• THE END OF THE OPEN RANGE
    • Almost as soon as ranching became big business, the cattle frontier met its end
    • Overgrazing, bad weather, and the invention of barbed wire were responsible
  • SETTLING ON THE GREAT PLAINS
    • Federal land policy and the completion of the transcontinental railroad led to the rapid settlement of American west
    • 1862 – Congress passed Homestead Act which allowed 160 free acres to any “head of household”
  • The transcontinental railroad was completed in 1868. The Central Pacific and Union Pacific railroads met in Promontory Point, Utah and laid a Golden Spike
  • EXODUSTERS MOVE WEST
    • African Americans who moved from the post-Reconstruction South to Kansas were called Exodusters
    • Many exodusters took advantage of land deals
  • OKLAHOMA SOONERS
    • In 1889, a major governmental land giveaway in what is now Oklahoma attracted thousands
    • In less than a day, 2 million acres were claimed by settlers
    • Some took possession before the government had officially declared it open – thus Oklahoma became known as the “Sooner State”
  • SETTLERS ENCOUNTER HARDSHIPS
    • The frontier settlers faced extreme hardships – droughts, floods, fires, blizzards, locust plagues, and bandits
    • Despite hardships, the number of people living west of the Mississippi grew from 1% of the nation’s population in 1850 to almost 30% in 1900
    LOCUST SWARM
  • DUGOUTS & SODDIES
    • Most settlers built their homes from the land itself
    • Pioneers often dug their homes out of the sides of ravines or hills (Dugouts)
    • Those in the flat plains made freestanding homes made of turf (Soddies)
    DUGOUT SODDY
  • INCREASED TECHNOLOGY HELPS FARMERS
    • 1837 – John Deere invented a steel plow that could slice through heavy soil
    • 1847 – Cyrus McCormick mass-produced a reaping machine
    • Other inventions included a grain drill to plant seed, barbed wire, and corn binder
    JOHN DEERE’S STEEL PLOW HAD TO BE PULLED BY A HORSE OR MULE
  • FARMER EDUCATION SUPPORTED
    • The federal government financed agricultural education
    • The Morrill Acts of 1862 and 1890 gave federal land to states to help finance agricultural colleges
  • FARMERS AND THE POPULIST MOVEMENT
    • In the late 1800s, many farmers were struggling
    • Crop prices were falling, debt increased
    • Mortgages were being foreclosed by banks
  • ECONOMIC DISTRESS HITS FARMERS
    • Between 1867 and 1887 the price of a bushel of wheat fell from $2.00 to 68 cents
    • Railroads conspired to keep transport costs artificially high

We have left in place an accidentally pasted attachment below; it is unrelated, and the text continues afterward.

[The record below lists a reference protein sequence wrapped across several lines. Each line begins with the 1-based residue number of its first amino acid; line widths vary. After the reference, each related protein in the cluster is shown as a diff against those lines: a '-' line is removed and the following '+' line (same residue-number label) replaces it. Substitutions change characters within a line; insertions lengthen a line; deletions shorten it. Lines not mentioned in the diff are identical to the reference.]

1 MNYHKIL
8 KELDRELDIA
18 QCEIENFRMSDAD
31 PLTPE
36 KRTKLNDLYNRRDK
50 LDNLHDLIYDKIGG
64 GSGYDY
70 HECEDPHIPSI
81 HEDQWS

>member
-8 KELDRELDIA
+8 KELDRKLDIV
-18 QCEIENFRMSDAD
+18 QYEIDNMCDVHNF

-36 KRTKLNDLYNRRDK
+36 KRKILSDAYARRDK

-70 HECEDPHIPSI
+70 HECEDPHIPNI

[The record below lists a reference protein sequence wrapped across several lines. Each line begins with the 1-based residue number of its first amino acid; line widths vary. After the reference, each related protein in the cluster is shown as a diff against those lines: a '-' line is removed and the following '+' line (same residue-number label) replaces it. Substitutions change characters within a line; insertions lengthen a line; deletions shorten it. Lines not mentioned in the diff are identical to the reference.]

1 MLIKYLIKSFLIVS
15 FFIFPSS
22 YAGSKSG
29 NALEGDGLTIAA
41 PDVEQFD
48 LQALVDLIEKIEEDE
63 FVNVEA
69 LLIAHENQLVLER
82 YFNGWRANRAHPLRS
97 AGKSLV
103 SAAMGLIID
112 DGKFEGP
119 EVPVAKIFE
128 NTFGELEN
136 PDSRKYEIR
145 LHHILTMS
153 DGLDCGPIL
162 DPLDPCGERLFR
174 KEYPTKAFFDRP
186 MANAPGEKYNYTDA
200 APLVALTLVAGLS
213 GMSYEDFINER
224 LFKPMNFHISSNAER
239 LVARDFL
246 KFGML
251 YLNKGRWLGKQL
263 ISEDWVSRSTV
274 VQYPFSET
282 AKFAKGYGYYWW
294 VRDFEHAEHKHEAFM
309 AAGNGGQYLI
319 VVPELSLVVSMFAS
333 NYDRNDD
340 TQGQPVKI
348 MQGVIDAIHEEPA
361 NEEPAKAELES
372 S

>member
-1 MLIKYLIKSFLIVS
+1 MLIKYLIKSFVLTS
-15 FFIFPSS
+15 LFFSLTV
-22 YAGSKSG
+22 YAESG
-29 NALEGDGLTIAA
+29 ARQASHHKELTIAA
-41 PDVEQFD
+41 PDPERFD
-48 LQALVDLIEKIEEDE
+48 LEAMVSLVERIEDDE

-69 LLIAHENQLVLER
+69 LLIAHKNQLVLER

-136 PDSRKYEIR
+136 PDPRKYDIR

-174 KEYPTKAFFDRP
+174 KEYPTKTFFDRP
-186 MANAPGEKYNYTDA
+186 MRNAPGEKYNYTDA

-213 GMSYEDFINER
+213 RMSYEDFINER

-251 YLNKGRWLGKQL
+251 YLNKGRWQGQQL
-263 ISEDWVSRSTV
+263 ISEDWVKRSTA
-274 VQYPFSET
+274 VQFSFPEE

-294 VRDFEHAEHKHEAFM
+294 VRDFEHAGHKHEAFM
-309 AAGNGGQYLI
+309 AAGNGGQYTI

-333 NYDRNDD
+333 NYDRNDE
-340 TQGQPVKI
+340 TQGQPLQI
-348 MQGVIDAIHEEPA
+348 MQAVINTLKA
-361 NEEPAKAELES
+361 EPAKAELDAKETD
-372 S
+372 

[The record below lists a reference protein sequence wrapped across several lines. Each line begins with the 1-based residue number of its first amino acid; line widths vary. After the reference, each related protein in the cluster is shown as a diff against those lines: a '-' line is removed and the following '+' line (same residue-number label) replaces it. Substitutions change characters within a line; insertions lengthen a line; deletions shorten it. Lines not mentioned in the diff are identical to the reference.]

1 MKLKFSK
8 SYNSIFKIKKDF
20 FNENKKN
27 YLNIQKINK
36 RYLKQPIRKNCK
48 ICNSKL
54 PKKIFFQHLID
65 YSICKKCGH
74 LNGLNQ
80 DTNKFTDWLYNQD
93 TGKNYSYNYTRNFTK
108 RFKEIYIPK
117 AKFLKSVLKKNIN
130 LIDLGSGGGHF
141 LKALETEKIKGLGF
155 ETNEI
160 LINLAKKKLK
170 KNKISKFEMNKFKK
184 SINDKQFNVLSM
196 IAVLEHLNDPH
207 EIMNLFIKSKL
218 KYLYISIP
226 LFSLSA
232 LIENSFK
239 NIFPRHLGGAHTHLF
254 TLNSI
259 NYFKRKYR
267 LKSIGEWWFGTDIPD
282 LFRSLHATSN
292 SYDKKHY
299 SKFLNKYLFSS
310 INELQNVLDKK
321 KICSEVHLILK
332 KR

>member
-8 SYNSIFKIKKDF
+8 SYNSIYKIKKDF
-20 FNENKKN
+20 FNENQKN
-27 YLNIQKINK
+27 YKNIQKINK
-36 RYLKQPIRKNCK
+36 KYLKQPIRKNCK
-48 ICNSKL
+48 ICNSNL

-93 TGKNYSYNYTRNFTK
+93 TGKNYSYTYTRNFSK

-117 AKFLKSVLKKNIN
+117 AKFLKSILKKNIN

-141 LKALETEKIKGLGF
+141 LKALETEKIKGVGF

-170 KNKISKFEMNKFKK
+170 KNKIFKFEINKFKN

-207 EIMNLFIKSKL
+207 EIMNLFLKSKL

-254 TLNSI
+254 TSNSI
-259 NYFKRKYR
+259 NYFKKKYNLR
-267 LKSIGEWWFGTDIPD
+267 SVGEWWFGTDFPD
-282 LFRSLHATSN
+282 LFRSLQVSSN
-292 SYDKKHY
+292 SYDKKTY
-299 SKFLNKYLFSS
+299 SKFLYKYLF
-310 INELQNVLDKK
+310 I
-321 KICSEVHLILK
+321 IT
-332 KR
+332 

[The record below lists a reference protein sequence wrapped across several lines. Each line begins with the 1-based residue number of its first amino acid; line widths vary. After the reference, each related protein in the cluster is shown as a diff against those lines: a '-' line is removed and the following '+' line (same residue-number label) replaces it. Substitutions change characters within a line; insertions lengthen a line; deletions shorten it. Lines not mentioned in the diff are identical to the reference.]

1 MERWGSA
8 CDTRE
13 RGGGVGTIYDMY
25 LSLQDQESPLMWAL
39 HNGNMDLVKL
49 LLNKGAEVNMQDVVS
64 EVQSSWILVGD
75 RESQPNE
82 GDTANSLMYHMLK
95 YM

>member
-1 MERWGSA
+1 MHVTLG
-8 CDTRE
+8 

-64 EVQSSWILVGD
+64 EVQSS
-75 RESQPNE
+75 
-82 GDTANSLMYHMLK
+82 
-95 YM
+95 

• Farmers got caught in a cycle of debt
  • FARMERS ORGANIZE FOR CHANGE
    • 1867 – Oliver Hudson Kelley started the Patrons of Husbandry, an organization for framers that became known as the Grange
    • By 1870, the Grange spent most of their time fighting the railroads
    • Soon the Grange and other Farmer Alliances numbered over 4 million members
  • POPULIST PARTY IS BORN
    • Leaders of the farmers organization realized they needed to build a base of political power
    • Populism – the movement of the people – was born in 1892 with the founding of the Populist, or People’s Party
    THIS POLITICAL CARTOON SHOWS A POPULIST CLUBBING A RAILROAD CAR
  • POPULIST REFORMS
    • Proposed economic reforms included; increase of money supply, a rise in crop prices, lower taxes, a federal loan program
    • Proposed political reforms included; direct election of senators, single terms for presidents
    • Populists also called for an 8-hour workday and reduced immigration
  • POPULISTS MAKE GAINS
    • In the 1892 Presidential election, the Populist candidate won almost 10% of the vote
    • In the West, the party elected 5 senators, 3 governors and 1,500 state legislators
    FRED AND PHIL VOTED FOR THE PEOPLE’S PARTY
  •  
  • THE PANIC OF 1893
    • Nationwide economic problems took center stage in America in 1893
    • Railroads went bankrupt, the stock market lost value, 15,000 businesses and 500 banks collapsed,
    • 3 million people lost their jobs – putting unemployment at 20%
    THE STOCK MARKET CRASHED IN 1893
  • SILVER OR GOLD?
    • The central issue of the 1896 Presidential campaign was which metal would be the basis of the nation’s monetary system
    • Bimetallism (those who favored using both) vs. those that favored the Gold Standards alone
  • BRYAN AND THE “CROSS OF GOLD”
    • Republicans favored the Gold standard and nominated William McKinley
    • Democrats favored Bimetallism and nominated William Jennings Bryan
    • Despite Bryan’s stirring words, “You shall not crucify mankind upon a cross of gold,” McKinley won the 1896 election
    BRYAN’S CROSS OF GOLD SPEECH
  •  
  • THE END OF POPULISM
    • With McKinley’s election victory, Populism collapsed , burying the hopes of the farmer
    • Populism left two important legacies: 1) A message that the downtrodden can organize and be heard and 2) An agenda of reforms , many of which would be enacted in the 20 th century
    THE PEOPLE’S PARTY WAS SHORT-LIVED BUT LEFT AN IMPORTANT LEGACY